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Intraortic Ballon Pump - A New Solution for an Old Problem

Almeida R.M.S.S.A.

Serviço de Cirurgia Cardiovascular
Instituto de Moléstias Cardiovasculares de Cascavel.
Cascavel. Paraná. Brasil

Abstract
Introduction
Objectives
Material and Methods
Results
Discussion
Conclusions
References

Abstract
Objetive: To show the post-operative results after intraortic ballon pump insertion with a new surgical technique.
Patients and Methods: Between August of 1994 and June of 1999, 1400 cardiac surgery procedures were performed, 931 of them being pump cases. Of this 32 (3,48%) had left ventricular assistance, with intra aortic balloon counterpulsation. The mean age was 55 years, being 19 (55%) males patients. Coronary artery disease was present in 22 (68.75%) patients. In 22 cases the balloon was installed as an emergency, being 16 in the operating room and 6 in the intensive care unit; in 10 (31.25%) it was installed electively. The insertion technique was performed by a surgical cut down to the femoral artery. A saphenous, homo or autologous, graft was then sewn to the common femoral artery in and end-to-side fashion. The balloon was introduced into the artery through the graft and properly positioned, and the balloon catether secured to the graft on it's the distal portion. The balloon removal was done with local anesthesia, and required no second operation, only by taking off the stitch securing the vein to the balloon, and bearing the vein, after it's occlusion.
Results: The overall survival was 47%, being 80% in the elective group. Mean pumping time was 54,5 hours for the survival group. In no case was the mortality due to the insertion technique, and the complication rate was 6,25%, due to severe peripheral vascular disease in two cases.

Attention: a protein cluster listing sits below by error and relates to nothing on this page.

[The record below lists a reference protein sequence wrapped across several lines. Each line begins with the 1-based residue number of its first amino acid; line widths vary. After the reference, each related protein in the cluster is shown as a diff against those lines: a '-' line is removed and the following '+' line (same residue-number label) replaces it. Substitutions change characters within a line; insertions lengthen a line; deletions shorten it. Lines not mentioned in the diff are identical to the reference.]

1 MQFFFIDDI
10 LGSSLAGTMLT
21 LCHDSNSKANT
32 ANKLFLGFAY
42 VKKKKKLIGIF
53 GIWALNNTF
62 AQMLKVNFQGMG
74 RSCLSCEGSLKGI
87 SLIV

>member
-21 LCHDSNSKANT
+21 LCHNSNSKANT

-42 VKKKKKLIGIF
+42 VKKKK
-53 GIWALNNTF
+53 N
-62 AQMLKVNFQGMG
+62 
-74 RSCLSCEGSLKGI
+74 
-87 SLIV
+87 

Conclusions: The authors conclude that this is a viable and easy reproducible technique, and has the advantage of not having to do another cut down, for balloon removal, or using prosthetic material.

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Introduction: After experimental studies of Claus et al1 and Moulopolus et al2, a new concept of aortic counterpulsation arose. Despite these studies it was not until 1966, that Kantrowitz et al3, published the first results with the intraaortic balloon pump (IABP). But it was only in the seventies that this method had its use widespread and reports came out with their advantages. Nowadays 2 to 12% of patients submitted to cardiac surgery use the IABP, bur still the primary pathology carries a high mortality risk, with reports showing 34 to 56%mortality. With the broadening of their indications and the improvements in technology, the mortality rates have decreased, and the IABP has become the simplest and easiest left ventricular (LV) counterpulsation method. In 1980 Bregman et al4 and Subramanian et al5 described a method for insertion of on IABP, know as the Seldinger technique6. Despite the fact this method is easy and reproducible, the international literature has shown a high risk of complications. In cardiac surgery and specially in the operating room (OR), it seems easy for a surgeon to perform a cut down and insert the IABP, under direct vision. Relaying on this fact the author describes a new technique for surgically inserting an IABP, which can be a solution for an old problem – the retrieval of the IABP sheet after its clinical case.

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Objectives:  The author evaluates the short and long term results after intraaortic balloon pump insertion, with a new surgical technique, and the survival of patients when this form of left ventricular assistance was allocated electively or as an emergency.